February 27, 2012 · 8:34 pm
I saw a breathtaking exhibit yesterday at the Bowers Museum in Santa Ana, California called ‘Spirits and Headhunters: Art of the Pacific Islanders‘. If you live in the area I would highly recommend it. If you can’t attend, here are some of my impressions to give you a taste.
3 Malagan Masks by Chris Rainier
Evil fleshless fish spirit, Malaga
Tolai tribe cult figure for casting black magic
Abelam ceremonial bone daggers
Dani finger bone necklace. The Dani people believe that mutilation is necessary to bring peace to the spirit realm and used ritual finger cutters to remove fingers to mourn family members or important village elders
Vanuatu "over modeled skulls" - skulls of important men are removed after death and resculpted to resemble the original face
Let Mortal Kombat Begin!
Yipwon Hook Figures, Ewa and Yimar People: One legged figures that rest in caves or spirit house until activated by incantations and magical substances to serve as hunting spirits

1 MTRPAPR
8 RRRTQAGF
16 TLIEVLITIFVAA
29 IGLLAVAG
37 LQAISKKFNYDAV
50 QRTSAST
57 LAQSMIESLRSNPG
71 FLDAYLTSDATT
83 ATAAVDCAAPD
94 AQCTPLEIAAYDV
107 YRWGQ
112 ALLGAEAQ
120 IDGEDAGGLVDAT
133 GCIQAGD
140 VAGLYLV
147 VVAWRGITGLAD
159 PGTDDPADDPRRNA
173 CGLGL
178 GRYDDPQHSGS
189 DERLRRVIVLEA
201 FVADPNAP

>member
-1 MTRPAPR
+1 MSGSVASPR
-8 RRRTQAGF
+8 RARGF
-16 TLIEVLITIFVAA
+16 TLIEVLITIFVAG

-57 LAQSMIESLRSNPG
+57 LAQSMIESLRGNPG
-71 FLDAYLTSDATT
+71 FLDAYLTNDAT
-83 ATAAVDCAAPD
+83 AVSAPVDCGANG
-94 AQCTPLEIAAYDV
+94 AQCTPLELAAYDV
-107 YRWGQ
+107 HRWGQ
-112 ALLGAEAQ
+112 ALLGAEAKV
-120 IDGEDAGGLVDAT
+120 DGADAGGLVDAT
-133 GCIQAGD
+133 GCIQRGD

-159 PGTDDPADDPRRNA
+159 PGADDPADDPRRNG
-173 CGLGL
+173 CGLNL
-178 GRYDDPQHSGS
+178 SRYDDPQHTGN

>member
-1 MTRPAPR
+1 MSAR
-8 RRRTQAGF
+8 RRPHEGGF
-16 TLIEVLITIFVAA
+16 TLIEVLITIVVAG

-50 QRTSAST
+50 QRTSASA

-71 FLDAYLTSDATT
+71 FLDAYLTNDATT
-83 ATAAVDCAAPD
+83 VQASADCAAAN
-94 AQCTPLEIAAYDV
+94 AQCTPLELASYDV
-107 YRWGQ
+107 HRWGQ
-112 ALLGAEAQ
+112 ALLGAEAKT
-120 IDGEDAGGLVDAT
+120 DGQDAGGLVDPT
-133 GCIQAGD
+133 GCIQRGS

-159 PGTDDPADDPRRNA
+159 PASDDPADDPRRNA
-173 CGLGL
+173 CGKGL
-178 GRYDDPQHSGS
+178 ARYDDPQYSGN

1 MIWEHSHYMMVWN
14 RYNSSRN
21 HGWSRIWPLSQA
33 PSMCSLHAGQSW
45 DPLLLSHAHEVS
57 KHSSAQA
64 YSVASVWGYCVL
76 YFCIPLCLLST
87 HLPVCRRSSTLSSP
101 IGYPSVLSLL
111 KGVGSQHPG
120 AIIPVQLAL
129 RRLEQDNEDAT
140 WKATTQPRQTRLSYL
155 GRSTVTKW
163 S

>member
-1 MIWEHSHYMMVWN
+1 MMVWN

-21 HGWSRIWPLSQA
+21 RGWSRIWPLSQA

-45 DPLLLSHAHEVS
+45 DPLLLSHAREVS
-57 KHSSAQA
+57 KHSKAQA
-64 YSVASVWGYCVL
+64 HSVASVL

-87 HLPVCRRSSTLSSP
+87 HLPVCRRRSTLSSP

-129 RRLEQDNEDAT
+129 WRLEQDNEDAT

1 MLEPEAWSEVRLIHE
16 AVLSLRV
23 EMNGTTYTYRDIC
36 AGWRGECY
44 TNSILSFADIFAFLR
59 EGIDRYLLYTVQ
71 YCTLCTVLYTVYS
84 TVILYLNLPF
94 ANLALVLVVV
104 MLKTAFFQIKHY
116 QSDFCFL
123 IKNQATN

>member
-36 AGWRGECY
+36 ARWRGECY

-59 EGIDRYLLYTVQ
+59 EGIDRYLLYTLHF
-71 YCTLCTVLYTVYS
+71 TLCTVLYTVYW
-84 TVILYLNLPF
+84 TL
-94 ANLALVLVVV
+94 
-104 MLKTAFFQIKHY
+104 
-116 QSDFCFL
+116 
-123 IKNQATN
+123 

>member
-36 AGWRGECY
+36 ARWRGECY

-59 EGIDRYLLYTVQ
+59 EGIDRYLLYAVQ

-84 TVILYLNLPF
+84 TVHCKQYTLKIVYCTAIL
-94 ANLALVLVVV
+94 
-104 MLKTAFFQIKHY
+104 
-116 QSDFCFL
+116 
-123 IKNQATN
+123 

Chimbu Ritual Magic Bag: bones, moss, bark, stones and talismans
While my photographs focus on some of the more lurid aspects of the ‘headhunter’ culture I am deeply impressed with the people of the Pacific Islands. This relatively small group has over 800 different languages and a staggering variety of unique customs. They are incredibly self sufficient, fierce and creative. I came away from this exhibit inspired to explore these cultures with further research and fiction.
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Tagged as Abelam, black magic, bone, Bowers Museum, ceremonial, Chimbu, cult, dagger, dani, elder, Ewa, exhibit, finger bone, head hunting, Headhunters, Hook, incantation, magic, malagan, manna, mask, mourning, mutilation, necklace, over modeled, pacific islander, ritual, skull, spell, spirit house, Spirits, talisman, Tolai, tribal, tribe, vanuatu, Yimar, Yipwon